If the trade war remains relatively contained, then Russia should be able to expand exports in niches that will inevitably appear. In particular, agricultural export would benefit from any potential restrictions on U.S. agricultural product in China. ‘On the other hand, if the U.S. restricts access of Chinese goods, these goods will remain in China and their competitiveness will grow domestically. This means it will be more difficult for Russia to supply its goods to China”, Knobel said.
The same view was voiced by Russia’s Deputy Foreign Minister Igor Morgulov who believes that “the U.S.-China trade war opens new opportunities for Russia to grow its agricultural exports in the Chinese market”
Russia’s share in global trade is about 3 percent. “The global trade war is unlikely to significantly affect the nation”, said Vladimir Salamatov, head of the International Trade and Integration research centre. This China-U.S. standoff will let Russia grow its rolled steel supplies to the U.S. market, he believes. Further, Russia will be able to increase its exports to China of soy and other agricultural goods. On top of that, confrontation between the U.S. and EU would potentially support Russia’s natural gas exports to Europe as U.S. suppliers receded, with similar potential in China possibly boding well for Russian exports from Russia’s Yamal and Sakhalin, Salamatov added.
In general, optimism currently prevails in Moscow over the prospect of potential implications of a global trade war. Alexey Maslov, professor at the Higher School of Economics, notes that while U.S. business is concerned about existing trade deals, China should start worrying about its political allies. He explained that prior to the current trade dispute breaking out, China enjoyed a comfortable situation for a long time. It developed its One Belt One Way model and formed a circle of economic and political allies, calling it Community of Common Destiny.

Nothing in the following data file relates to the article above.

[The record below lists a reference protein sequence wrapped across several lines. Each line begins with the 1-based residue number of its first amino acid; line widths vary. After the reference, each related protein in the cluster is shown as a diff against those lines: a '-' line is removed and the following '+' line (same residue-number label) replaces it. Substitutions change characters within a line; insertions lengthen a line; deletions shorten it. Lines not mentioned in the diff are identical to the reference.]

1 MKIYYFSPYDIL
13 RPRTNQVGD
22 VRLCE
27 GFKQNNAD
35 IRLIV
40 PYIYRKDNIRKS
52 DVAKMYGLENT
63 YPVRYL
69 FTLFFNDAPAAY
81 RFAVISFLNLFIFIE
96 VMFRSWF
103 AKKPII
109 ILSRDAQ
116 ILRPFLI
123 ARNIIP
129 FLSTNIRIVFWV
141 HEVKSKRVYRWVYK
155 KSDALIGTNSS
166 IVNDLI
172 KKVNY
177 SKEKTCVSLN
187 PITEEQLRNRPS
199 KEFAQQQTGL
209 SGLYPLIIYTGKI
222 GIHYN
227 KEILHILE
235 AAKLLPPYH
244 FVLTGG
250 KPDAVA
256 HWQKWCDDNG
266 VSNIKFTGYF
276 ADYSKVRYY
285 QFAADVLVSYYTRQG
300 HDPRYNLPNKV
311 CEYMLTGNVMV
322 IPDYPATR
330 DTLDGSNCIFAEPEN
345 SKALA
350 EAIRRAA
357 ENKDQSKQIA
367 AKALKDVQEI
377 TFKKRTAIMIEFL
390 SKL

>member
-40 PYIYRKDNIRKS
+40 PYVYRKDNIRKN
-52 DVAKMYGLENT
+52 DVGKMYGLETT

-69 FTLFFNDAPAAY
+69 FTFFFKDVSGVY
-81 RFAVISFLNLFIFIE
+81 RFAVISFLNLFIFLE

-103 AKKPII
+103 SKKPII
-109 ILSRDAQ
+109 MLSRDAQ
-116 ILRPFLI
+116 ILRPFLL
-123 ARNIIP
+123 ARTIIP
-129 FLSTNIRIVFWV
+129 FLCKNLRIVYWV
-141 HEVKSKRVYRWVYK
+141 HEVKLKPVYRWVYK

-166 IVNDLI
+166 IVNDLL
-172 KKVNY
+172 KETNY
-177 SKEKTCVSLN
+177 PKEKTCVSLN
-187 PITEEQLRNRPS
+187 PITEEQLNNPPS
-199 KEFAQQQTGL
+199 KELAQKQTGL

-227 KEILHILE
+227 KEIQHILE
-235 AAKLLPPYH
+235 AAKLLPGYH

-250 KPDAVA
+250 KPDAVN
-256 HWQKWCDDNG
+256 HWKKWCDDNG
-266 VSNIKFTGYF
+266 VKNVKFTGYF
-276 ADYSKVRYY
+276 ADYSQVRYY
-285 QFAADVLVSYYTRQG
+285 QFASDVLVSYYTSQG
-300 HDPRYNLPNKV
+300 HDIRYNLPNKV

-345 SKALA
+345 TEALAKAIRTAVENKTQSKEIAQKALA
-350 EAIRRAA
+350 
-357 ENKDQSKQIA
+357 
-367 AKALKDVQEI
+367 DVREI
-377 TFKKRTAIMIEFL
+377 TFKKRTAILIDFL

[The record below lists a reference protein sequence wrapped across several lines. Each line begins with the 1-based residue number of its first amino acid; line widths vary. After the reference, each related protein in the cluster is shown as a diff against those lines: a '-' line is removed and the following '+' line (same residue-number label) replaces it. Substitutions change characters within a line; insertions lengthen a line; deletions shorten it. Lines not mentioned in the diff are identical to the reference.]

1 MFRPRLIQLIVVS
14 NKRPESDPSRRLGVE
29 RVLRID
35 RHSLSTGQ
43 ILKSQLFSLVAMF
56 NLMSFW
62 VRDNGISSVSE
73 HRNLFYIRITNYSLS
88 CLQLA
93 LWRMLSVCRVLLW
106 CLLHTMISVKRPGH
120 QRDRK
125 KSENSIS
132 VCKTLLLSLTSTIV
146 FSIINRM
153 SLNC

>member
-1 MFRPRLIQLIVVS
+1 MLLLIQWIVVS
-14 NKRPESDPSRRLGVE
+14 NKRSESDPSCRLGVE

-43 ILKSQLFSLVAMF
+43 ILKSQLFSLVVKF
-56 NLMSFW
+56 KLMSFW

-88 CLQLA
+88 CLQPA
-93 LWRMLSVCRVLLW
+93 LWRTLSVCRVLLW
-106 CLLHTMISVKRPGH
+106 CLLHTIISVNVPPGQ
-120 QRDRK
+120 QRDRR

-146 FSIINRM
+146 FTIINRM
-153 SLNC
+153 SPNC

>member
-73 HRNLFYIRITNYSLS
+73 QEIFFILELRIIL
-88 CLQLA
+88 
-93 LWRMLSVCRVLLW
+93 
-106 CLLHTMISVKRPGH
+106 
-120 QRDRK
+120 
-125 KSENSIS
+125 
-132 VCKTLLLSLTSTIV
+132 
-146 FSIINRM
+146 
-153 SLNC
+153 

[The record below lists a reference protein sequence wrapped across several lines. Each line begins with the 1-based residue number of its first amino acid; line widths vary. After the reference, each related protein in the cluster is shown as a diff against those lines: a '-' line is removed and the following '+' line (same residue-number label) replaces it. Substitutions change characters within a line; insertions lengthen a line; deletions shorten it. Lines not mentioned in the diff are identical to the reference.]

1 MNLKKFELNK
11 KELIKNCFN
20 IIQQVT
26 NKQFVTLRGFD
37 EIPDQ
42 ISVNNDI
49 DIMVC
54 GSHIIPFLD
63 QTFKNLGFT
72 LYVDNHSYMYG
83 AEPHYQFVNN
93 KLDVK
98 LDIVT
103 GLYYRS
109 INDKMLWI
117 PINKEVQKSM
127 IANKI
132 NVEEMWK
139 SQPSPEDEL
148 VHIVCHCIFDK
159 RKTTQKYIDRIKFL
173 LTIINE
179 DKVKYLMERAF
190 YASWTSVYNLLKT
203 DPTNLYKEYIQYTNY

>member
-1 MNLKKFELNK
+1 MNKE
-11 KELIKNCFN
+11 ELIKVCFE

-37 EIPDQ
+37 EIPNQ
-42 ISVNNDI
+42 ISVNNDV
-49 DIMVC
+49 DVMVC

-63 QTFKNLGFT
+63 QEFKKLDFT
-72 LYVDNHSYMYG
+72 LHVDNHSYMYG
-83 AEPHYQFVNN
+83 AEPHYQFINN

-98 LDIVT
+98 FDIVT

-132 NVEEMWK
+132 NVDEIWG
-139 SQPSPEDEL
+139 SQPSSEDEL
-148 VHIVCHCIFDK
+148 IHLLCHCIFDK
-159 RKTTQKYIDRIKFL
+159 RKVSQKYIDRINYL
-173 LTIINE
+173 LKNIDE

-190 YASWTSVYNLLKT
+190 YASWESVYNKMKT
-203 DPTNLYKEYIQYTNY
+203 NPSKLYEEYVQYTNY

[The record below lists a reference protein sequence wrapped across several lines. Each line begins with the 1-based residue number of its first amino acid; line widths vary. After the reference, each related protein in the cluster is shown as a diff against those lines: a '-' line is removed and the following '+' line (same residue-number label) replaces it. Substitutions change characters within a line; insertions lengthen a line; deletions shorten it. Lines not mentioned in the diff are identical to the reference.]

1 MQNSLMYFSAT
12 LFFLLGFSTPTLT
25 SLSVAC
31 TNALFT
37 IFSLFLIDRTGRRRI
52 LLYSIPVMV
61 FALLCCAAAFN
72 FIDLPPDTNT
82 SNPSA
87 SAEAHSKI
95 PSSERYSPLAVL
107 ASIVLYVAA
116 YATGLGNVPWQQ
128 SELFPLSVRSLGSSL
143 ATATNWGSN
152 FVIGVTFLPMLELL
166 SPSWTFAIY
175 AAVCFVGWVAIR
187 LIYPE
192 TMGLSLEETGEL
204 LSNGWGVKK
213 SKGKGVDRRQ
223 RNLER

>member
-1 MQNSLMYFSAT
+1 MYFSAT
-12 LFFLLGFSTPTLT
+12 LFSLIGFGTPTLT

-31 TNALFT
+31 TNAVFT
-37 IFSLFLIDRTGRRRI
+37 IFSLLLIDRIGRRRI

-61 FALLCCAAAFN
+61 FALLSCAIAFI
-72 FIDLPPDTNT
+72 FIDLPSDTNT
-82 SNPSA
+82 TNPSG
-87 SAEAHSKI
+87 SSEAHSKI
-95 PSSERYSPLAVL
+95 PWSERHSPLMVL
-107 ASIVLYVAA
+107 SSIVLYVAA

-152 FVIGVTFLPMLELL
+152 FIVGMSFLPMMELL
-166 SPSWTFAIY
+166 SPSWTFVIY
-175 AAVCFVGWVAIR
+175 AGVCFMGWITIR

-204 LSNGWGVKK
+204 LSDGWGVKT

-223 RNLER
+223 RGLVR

“Many nations can now see the U.S. has means to counteract China and they may be wondering if their decision to choose China as their main ally was right. One may question if China can guarantee unrestricted global market access to its economic partners anymore,” Maslov noted. U.S. measures are “purely political actions” targeting the “Made in China 2025” plan – a program that envisages massive expansion to the west, including U.S. markets.
But more ominously the risk that a general global economic slowdown, triggered by a trade war, could start financial market mayhem with heavily indebted Chinese SOE’s, or the Chinese consumers which have become an increasingly important source of demand growth for companies around the world, is increasing by the day. Russia has an impeccable debt environment at household, corporate and sovereign level, as well as significant hard reserves, courtesy of financial sanctions, which have also done wonders in prompting domestic agriculture, and a long term scepticism by the Putin administration of the value of sovereign debt. But against the prospect of a major global trade conflagration breaking out, a nation as heavily reliant on hydrocarbon based energy exports may find such defences limited, and find itself relying on the legendary stoicism of its own people.